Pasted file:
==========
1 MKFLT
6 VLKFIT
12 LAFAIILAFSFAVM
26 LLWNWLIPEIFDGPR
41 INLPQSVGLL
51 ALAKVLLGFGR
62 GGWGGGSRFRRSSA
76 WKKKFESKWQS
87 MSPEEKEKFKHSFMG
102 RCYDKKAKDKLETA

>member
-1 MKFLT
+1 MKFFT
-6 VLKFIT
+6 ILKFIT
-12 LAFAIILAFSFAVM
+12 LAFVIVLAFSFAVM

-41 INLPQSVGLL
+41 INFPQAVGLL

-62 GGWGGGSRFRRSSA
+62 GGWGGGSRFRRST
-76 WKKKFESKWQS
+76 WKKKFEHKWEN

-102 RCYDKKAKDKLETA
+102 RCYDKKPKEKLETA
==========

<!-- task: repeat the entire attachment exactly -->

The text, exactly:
1 MKFLT
6 VLKFIT
12 LAFAIILAFSFAVM
26 LLWNWLIPEIFDGPR
41 INLPQSVGLL
51 ALAKVLLGFGR
62 GGWGGGSRFRRSSA
76 WKKKFESKWQS
87 MSPEEKEKFKHSFMG
102 RCYDKKAKDKLETA

>member
-1 MKFLT
+1 MKFFT
-6 VLKFIT
+6 ILKFIT
-12 LAFAIILAFSFAVM
+12 LAFVIVLAFSFAVM

-41 INLPQSVGLL
+41 INFPQAVGLL

-62 GGWGGGSRFRRSSA
+62 GGWGGGSRFRRST
-76 WKKKFESKWQS
+76 WKKKFEHKWEN

-102 RCYDKKAKDKLETA
+102 RCYDKKPKEKLETA